Jen:

Absolutely, I feel the same way about the … I love change, so I get excited by seeing change. I’m also sad about the restaurant and hospitality industry, and at the same time, there are ways for them to innovate as well. There’s a restaurant that I’m thinking of here in Portland in particular that is closed. They chose to close and wait it out. It’s like one of the most popular restaurants in town, and their reason was we can’t afford to have the 12 people it takes two to make the meal and do delivery. I was like, “Well, wait a minute. Why is it taking 12 people, and can you shift your thinking on some of that so that you can be making revenue if you’re one of the most popular restaurants in town?”

Jen:

Before we started, you were talking about people can choose to close or hibernate, so you see that there are three options for people. What does that look like for you, and what do you think about the restaurants that aren’t adapting or the businesses that aren’t adapting?

You told me businesses can close, hibernate or innovate. Can you explain this further?

Jeremy:

I see, from a small-midsize business owner perspective, not conglomerates, the Walmarts, that kind of thing, but for companies like yours and mine and companies that are even a little bit larger too, we really sit in one of three options today. We can close. We’ll take the chips off the table, take our money out and maybe we can come back later. We can hibernate, which is hopefully we can reduce our costs and ride the storm and not burn through all our retained earnings, but we’ll figure maybe we can make it to this time next year.

Or the third is we try to innovate and find new sources of revenue and cash, so that we can still fight another day. I think hibernation is the hardest and the most risky opportunity here, and if you can avoid it, I would. Unless you own the building and you don’t have to pay rent, you can cut your overhead to nothing, then it’s going to financially cripple you.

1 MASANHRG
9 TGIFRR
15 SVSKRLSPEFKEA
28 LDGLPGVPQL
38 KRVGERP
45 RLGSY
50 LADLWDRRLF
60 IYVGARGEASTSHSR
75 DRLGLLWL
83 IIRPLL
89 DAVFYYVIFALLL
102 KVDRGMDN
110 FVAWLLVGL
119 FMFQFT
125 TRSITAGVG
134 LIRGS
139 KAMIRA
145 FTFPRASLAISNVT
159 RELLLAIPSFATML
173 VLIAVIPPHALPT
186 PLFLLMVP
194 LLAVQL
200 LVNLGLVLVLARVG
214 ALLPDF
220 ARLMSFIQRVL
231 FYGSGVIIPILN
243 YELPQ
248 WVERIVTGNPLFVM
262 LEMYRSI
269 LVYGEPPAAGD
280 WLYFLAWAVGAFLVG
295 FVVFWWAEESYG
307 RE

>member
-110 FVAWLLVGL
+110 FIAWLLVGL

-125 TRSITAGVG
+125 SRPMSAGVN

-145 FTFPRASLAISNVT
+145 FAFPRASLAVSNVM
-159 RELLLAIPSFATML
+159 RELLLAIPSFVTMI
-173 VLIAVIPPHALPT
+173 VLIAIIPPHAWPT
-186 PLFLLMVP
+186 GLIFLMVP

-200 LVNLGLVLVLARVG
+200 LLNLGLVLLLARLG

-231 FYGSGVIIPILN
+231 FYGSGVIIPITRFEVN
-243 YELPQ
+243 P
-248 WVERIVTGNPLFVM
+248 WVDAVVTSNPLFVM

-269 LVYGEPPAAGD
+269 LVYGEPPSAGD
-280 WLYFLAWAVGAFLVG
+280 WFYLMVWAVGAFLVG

Jeremy:

Closing I think is a very real and viable option for many businesses.

If you are in the restaurant trade, the profit margins are so thin on that. One of our clients is a large restaurant group, and they’ll be fine at the end of this, but the CEO told me, he said, “It’s a myth to think that a restaurant can operate with social distancing. If you take 50% of the tables out of the restaurant, they’re dead. They can’t pay for their overhead, their staff and the food and everything else.” He went on and said, “If you took five tables out of that restaurant, they’re dead.” So they’re running on such thin margins that the economics don’t make sense, so if the economics don’t make sense, a very reasonable option, and I would never have advised us before coronavirus, but today is if you need to, take your chips off the table, gracefully close down, but you could still come back at the end of this crisis.

A restaurant can come back in another location with the same name and the same staff, and people will be okay with that.

Jeremy:

I don’t think delivery is going to work for a lot of restaurants, especially a high end restaurant. There’s just not going to be enough volume or margin to support that. So if you’re in that case, make that hard choice, but I do believe innovation is a very plausible case for the majority of businesses.